Current limiter for fan

Thread Starter

yverde

Joined Dec 18, 2020
6
Hey,
I'm am trying to use computer fans for other purpose, I tried hooking one up to a 12v power source and it blew up.
The fan was rated 12v, but 0.37A and I used a 12v, 2A power supply, I thought the fan would use only the current it needs, but I was obviously wrong.

So my question is can I limit the current to the fan with a resistor and how do I calculate the value of the resistor for that?

Sorry for the beginner's question!
 

Thread Starter

yverde

Joined Dec 18, 2020
6
Welcome to AAC!

What makes you think you're wrong?
The fan blew up, I don't think this is the expected behavior
:p

I tired with another fan (same model) and a 12v 0.34A and it worked as expected. So if the fan really only draws the current that it needs, I don't understand what went wrong the first time :\
 

Thread Starter

yverde

Joined Dec 18, 2020
6
Are you certain the fan that burned up was rated for 12V?
Yes, it's written on it and it's the same model that the other fan that worked on 12v 0.34A.

I am actually using an adjustable power supply purchased on ebay, I am starting to think that this thing is the issue as I saw it cause short circuits in the past.
 

dl324

Joined Mar 30, 2015
12,871
I am actually using an adjustable power supply purchased on ebay , I am starting to think that this thing is the issue as I saw it cause short circuits in the past.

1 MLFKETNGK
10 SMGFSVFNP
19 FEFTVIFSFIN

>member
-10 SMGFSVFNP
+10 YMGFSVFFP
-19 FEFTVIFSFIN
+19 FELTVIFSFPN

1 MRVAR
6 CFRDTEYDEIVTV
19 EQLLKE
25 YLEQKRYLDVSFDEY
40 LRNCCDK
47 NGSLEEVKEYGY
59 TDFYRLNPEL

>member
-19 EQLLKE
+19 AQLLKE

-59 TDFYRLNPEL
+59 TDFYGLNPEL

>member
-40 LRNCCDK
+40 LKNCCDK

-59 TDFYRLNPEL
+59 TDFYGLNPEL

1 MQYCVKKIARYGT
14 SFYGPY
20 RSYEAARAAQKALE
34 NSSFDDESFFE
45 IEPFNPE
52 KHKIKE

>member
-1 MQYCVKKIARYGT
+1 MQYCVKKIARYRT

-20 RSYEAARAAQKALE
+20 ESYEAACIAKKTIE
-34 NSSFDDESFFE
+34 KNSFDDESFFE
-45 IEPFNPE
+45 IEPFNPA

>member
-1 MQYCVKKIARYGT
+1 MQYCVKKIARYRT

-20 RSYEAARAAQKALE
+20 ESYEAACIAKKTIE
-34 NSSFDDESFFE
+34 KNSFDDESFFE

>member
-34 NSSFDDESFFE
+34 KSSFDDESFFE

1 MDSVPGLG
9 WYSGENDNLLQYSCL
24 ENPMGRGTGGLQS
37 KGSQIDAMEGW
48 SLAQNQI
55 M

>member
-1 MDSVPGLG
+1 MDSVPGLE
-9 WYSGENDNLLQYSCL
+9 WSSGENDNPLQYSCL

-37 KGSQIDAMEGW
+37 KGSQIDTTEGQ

Those Chinese supplies on eBay are a crap shoot. Some have had supplies that had hot and neutral reversed.

I have a Velleman that looks much like the cheap things from China. I haven't had it long, but it seems to be working correctly. The output banana jacks are retarded. I have some dual banana plug leads that I made in the 70's and I can't use them on that power supply because they put earth ground between the + and - outputs. Unbelievably retarded, but I'll likely buy more because they're so inexpensive.
 

Tonyr1084

Joined Sep 24, 2015
5,966
If two exactly the same fans were hooked up to one power supply and one of the fans blew up then it had problems internal to the fan that blew up. If the second fan worked normally, this proves the hypothesis. The first fan was defective.

OR it was hooked up wrong. Computer fans these days are brushless fans. That means they will only run in one direction when hooked up correctly. If hooked up incorrectly they may simply block the reverse current and protect themselves - OR they may self destruct.

I've run plenty of old computer fans, but I've never had one blow up. And given that WE ALL sometimes make the mistake of polarity, it's totally conceivable that you got something reversed, albeit unintentionally.